Oil Prices Remain Rangebound as Demand Concerns Mount

Source The Ghana Report

Weakening demand is keeping crude oil prices stuck in a range that they can’t break above.

Ample supply is helping. In even worse news for oil bulls, the chances of this state of affairs changing anytime soon are slim.

The perception that demand is weakening comes from traders and analysts who spoke to Reuters this week, saying refiners in some big markets were buying less crude. As for the reason for this lower buying, it was twofold and nothing new. Inflation and interest rates—this is what is driving oil prices lower or keeping them stuck around $80 at best.

“Rising refinery capacity has not been met by an expected rise in demand,” Saxo Bank’s Ole Hansen told Reuters. “Consumers are feeling the pressure from high interest rates and inflation, as well as trade wars and a challenging geopolitical environment.”

Interest rates have become the go-to explanation of most analysts whenever oil prices slip. Ironically, interest rate hikes were central banks’ way of trying to tame inflation that boomed during and after the pandemic lockdowns, but it seems the attempt has not been especially successful—even though inflation rates are going down. They are simply not going down fast enough, so the Fed and the European Central Bank, notably, are in no rush to cut rates—meaning they are effectively keeping inflation higher, dampening consumer spending.

Bullish drivers for oil prices, meanwhile, seem to be all but absent after the death of Iran’s president Ebrahim Raisi failed to prompt a rally. Indeed, some analysts seem to believe that geopolitics is the only tailwind for crude oil, and right now, this tailwind is not blowing.

“I just don’t think there’s a lot of conviction right now in the market,” RBC Capital Markets’ Helima Croft told CNBC this week. “We’ve basically lost all the geopolitical risk premium that have been driving prices higher.”

At the same time, fundamentals appear to be solid, especially in the supply department, helping keep a lid on prices. This is not because of any major production growth anywhere. This is all because of weaker demand from refiners, notably in the United States, where refining rates, Reuters reported, have been lower than the seasonal average even after the end of maintenance season.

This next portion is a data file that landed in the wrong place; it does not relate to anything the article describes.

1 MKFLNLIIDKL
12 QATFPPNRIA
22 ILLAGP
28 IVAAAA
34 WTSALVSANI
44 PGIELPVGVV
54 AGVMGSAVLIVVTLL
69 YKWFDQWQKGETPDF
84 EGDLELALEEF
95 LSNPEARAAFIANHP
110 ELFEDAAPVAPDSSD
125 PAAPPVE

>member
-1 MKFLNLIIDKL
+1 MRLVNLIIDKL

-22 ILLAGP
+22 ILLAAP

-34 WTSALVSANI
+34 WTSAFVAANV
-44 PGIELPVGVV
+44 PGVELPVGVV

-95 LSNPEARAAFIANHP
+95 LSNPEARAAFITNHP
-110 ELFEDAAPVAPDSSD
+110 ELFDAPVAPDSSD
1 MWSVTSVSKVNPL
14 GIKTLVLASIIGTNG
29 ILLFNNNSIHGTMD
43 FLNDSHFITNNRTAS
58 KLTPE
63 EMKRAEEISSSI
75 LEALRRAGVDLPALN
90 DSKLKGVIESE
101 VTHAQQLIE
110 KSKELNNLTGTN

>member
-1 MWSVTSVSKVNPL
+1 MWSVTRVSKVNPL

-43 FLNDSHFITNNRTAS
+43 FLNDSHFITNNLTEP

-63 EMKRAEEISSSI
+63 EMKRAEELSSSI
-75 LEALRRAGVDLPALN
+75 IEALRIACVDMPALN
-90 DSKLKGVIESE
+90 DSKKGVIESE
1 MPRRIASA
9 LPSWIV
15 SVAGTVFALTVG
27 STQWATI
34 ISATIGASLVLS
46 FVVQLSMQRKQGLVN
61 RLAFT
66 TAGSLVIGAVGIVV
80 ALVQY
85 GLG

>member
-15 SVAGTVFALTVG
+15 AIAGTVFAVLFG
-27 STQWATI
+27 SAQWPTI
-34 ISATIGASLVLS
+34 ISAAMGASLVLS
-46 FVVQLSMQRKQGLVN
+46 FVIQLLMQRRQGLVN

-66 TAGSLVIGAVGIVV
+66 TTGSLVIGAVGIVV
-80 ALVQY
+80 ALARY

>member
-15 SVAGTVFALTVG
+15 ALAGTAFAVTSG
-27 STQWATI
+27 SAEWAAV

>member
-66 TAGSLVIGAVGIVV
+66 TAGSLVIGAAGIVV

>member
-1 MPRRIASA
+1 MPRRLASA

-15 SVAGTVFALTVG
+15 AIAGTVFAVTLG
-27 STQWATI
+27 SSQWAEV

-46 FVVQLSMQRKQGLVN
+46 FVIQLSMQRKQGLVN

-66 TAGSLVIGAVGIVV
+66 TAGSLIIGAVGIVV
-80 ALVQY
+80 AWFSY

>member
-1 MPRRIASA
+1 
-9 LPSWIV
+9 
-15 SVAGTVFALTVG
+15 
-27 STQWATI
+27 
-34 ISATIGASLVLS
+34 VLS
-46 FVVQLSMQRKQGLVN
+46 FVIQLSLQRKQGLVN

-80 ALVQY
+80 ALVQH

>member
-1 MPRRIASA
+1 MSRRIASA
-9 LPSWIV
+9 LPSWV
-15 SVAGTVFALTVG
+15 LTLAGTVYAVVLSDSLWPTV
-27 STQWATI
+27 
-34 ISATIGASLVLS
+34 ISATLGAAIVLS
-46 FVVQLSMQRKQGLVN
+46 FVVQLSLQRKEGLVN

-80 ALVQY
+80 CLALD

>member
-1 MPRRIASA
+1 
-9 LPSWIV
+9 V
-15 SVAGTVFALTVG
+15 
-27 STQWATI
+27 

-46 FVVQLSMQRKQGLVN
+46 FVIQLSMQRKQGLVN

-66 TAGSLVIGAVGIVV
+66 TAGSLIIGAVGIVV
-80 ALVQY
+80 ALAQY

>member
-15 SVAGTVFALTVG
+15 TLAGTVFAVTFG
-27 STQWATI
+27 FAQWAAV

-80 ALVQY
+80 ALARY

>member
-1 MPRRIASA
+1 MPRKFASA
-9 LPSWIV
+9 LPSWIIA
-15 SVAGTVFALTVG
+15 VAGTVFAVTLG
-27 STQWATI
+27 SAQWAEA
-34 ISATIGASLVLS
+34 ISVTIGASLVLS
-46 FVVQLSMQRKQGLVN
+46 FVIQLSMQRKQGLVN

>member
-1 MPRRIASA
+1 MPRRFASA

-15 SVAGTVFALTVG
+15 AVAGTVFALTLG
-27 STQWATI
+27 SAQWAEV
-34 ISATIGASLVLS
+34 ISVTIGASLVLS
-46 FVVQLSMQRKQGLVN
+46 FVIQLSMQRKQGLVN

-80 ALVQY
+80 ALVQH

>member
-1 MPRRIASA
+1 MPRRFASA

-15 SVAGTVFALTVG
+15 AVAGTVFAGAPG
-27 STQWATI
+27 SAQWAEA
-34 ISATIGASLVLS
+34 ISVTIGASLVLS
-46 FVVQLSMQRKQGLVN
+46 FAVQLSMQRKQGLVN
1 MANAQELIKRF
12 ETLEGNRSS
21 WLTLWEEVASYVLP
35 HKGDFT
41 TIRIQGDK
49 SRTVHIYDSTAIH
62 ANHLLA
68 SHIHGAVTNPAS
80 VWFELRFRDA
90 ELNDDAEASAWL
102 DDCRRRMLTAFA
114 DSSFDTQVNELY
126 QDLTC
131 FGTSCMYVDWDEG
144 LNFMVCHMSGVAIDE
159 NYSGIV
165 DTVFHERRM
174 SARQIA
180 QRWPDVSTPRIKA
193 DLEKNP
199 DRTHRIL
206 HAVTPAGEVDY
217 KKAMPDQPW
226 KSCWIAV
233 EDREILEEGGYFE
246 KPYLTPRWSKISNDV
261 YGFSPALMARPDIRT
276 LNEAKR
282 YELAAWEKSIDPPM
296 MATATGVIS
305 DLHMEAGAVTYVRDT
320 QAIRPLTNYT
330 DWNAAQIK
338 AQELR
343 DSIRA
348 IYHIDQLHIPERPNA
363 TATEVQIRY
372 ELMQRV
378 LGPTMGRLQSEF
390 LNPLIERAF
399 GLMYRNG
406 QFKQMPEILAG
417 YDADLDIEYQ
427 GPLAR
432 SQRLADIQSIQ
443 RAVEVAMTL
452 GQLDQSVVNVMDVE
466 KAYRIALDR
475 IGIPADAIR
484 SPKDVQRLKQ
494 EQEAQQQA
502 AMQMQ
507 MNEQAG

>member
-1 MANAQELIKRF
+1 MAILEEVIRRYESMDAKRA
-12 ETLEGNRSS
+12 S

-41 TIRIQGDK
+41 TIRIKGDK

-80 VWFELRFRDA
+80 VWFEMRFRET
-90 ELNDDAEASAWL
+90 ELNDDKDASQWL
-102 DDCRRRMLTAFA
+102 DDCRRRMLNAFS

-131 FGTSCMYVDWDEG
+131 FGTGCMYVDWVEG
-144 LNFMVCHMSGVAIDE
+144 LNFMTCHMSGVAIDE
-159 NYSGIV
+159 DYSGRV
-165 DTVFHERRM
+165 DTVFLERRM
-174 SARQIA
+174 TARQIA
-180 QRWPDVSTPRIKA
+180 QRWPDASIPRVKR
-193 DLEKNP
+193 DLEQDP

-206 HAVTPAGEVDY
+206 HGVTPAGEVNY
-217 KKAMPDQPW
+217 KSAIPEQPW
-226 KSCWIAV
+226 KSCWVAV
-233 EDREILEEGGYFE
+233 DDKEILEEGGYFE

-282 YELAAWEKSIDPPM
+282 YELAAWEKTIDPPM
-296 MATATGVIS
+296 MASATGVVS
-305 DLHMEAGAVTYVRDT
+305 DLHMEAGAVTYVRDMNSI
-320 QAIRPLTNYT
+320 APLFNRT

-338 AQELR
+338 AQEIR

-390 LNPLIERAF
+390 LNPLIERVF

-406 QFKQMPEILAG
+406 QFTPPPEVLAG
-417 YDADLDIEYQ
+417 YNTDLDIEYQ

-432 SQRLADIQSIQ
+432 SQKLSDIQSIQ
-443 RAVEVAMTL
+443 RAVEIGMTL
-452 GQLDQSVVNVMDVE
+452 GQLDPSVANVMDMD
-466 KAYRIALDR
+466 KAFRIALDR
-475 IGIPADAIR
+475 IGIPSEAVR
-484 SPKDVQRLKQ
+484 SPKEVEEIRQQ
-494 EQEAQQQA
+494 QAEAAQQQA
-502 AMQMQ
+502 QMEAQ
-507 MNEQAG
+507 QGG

Yet demand for crude oil remains on a growth path, Rystad Energy said in a new report this week. The consultancy said that this forecast was motivated by the fact that “low-carbon alternatives are not yet sufficiently developed or economically competitive to offset the growing demand for transportation and industrial services.”

Speaking of growing demand, driving season begins in the northern hemisphere, which normally leads to increased demand. How much of an increase this year will see, what with all the headwinds battering consumer spending in most of that hemisphere, remains unclear for now, but RBC Capital Markets sounded a cautiously bullish note, saying, “We’re not having the anxiety that we sometimes get going into summer. But that said, we still have summer driving season ahead of us.”

We might also see a rate cut this summer—in the eurozone. The ECB signaled in April that it may start cutting interest rates in June after the eurozone economy posted positive though minor growth and inflation stabilized at 2.4%. The rate cut is being considered as a way of avoiding too substantial a slowdown in economic growth while trying to tame inflation.

The U.S. Federal Reserve, however, has no intention of cutting rates next month, it seems. The latest signal from Chairman Jerome Powell was discouraging for those expecting a cut. Consumer prices ticked 3.4% in April, which is quite far from the Fed’s 2% target.

At the latest Fed meeting on monetary policy, Powell said that “Inflation is still too high. Further progress in bringing it down is not assured and the path forward is uncertain.” This statement alone is enough to put a lid on oil prices for a while seeing as the United States is the world’s largest consumer of the commodity.

What all this means is that OPEC+ will almost certainly extend its production cuts into the second half of the year and perhaps even into next year. The fundamental balance in oil remains precarious and any move to bring back any production may have a disproportionately harsh effect on prices.

This suggests that oil prices may remain weaker for longer than previously considered likely, especially in the absence of a new geopolitical trigger and the loss of power in existing triggers. The one factor left that could push prices higher remains demand—and its relation to supply.

There were warnings earlier this year from analysts that the oil market was going to swing into a deficit in the second half of the year due to healthy demand growth and not-so-healthy supply growth. Whether this deficit will materialize is yet to be seen.

At the time of writing, WTI was trading at $77.70 while Brent had fallen to

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